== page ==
Directions and Details: Take West 38th Street to Crown Hill, which lies about 7 blocks west of Meridian Street. Turn south on Boulevard Place, just east of the cemetery, and enter at the 34th Street entrance at 34th and Boulevard Place. Follow the white line painted on the road to the Gothic Chapel. We’ll meet at the Chapel at 1:15 p.m. and be taking a guided tour of many of the cemetery’s Civil War-era sites at 2. Cost for the tour is $5 ($4 for seniors over 55, $3 for students). The tour ends at about 3:30 p.m. back at the Chapel, after which we’ll take the optional hike to the top of Crown Hill itself. Following is an optional early dinner at a local restaurant. (Note: The tour goes on even in the rain, unless it’s a severe downpour, so do come anyway—but bring an umbrella.)
“…Afghanistan, I Perceive”
Saturday, November 9, from 1:30 to 4 p.m.
Lawrence Library, 7898 N. Hague Rd., Indianapolis, IN
Location and Details: The Library is on North Hague Road, just a few blocks south of 82nd Street and just north of Lawrence North High School. Meeting activities include a talk on “Afghanistan in the Victorian Age,” by our own resident Victorian expert, Bill Barton, and a short Sherlockian video program, as well as a Sherlockian musical performance by the new duo “Holmes and Watson.” We’ll also be celebrating Lady Molly’s birthday with cake and other refreshments and taking suggestions and discussing ideas for our 2003 meetings. Fun, food, and great fellowship—all for free!—a combination you won’t want to miss.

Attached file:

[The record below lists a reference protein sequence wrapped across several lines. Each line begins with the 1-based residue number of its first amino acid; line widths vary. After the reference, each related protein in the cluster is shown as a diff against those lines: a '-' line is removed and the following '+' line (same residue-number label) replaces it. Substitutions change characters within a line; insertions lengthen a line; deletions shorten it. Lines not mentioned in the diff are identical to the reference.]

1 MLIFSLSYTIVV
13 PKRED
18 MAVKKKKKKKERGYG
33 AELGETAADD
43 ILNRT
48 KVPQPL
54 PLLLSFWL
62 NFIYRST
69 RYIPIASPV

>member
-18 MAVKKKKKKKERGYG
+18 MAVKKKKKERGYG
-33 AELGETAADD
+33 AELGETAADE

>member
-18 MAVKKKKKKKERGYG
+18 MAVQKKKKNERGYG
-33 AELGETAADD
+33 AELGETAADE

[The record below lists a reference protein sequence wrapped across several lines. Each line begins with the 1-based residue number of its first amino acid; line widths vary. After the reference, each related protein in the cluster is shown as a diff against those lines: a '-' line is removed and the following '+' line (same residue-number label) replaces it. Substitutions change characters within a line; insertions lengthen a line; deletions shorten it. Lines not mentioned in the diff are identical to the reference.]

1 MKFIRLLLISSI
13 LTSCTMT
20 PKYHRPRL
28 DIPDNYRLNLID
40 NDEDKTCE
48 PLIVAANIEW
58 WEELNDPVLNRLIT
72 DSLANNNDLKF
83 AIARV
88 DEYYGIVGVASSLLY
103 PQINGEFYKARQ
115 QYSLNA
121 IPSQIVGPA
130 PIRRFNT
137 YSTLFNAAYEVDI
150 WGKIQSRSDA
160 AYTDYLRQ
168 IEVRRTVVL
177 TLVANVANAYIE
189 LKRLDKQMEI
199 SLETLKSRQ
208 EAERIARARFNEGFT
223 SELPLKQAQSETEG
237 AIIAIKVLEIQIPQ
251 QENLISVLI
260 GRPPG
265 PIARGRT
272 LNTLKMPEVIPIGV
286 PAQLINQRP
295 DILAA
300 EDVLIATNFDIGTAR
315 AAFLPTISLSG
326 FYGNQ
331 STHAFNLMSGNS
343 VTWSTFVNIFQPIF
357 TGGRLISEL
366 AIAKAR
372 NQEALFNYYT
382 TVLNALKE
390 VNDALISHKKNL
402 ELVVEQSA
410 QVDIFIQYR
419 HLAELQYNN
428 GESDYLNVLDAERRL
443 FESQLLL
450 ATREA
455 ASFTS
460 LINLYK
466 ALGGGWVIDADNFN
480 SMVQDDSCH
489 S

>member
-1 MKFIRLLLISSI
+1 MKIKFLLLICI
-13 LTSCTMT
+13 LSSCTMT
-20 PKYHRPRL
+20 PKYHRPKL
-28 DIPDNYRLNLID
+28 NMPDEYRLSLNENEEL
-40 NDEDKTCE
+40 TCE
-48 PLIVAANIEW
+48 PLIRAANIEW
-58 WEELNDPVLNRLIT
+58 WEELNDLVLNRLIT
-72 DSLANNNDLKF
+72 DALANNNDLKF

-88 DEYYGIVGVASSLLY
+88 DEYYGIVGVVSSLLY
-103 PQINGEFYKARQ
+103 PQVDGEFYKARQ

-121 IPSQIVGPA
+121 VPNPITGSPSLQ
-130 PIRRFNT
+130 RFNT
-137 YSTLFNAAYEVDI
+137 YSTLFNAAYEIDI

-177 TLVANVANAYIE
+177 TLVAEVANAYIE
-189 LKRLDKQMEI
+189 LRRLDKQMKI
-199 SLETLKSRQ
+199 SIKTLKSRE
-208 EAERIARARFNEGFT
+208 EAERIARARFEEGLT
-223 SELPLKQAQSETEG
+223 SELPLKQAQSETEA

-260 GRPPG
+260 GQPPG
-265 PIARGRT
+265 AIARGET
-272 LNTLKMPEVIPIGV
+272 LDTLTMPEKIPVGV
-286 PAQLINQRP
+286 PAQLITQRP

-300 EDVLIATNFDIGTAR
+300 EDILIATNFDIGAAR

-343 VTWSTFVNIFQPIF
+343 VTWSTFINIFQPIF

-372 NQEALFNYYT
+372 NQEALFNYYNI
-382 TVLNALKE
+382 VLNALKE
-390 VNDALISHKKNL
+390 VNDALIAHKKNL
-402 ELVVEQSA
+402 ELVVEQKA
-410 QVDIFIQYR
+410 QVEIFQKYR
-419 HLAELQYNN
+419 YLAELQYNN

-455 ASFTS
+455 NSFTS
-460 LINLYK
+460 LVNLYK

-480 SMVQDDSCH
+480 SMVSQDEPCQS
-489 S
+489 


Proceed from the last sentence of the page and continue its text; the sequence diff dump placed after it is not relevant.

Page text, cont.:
For more information, contact us c/o Bill Barton, P.O. Box 26290, Indianapolis, IN 46226-0290; or Mimi DeMore, P.O. Box 482, Fishers, IN 46038. Contact us by e-mail at firstname.lastname@example.org or email@example.com. (And don’t forget to venture online to check out our Hated Rivals Web site at http://surrey-shore.freeservers.com or our Indy Star Web page at http://community.indystar.com/928/ for recent updates.) See you again back on the ol’ Surrey Shore, where the game’s always . . . well, you know!